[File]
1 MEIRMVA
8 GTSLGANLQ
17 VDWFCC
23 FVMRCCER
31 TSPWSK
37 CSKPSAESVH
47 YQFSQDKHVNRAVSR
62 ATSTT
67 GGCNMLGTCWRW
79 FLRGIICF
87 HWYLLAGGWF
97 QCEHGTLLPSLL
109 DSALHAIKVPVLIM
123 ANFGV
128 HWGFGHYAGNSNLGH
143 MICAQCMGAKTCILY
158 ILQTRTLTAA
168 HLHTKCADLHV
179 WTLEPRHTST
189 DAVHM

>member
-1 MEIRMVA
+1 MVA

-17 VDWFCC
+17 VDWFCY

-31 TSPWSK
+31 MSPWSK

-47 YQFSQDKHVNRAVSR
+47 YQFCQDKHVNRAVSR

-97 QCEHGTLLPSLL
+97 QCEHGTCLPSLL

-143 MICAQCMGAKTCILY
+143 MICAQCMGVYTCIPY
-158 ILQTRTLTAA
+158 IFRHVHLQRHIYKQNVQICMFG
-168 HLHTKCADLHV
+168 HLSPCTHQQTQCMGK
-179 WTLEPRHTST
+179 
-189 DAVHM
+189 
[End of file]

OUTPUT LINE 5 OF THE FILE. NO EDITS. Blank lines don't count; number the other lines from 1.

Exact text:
31 TSPWSK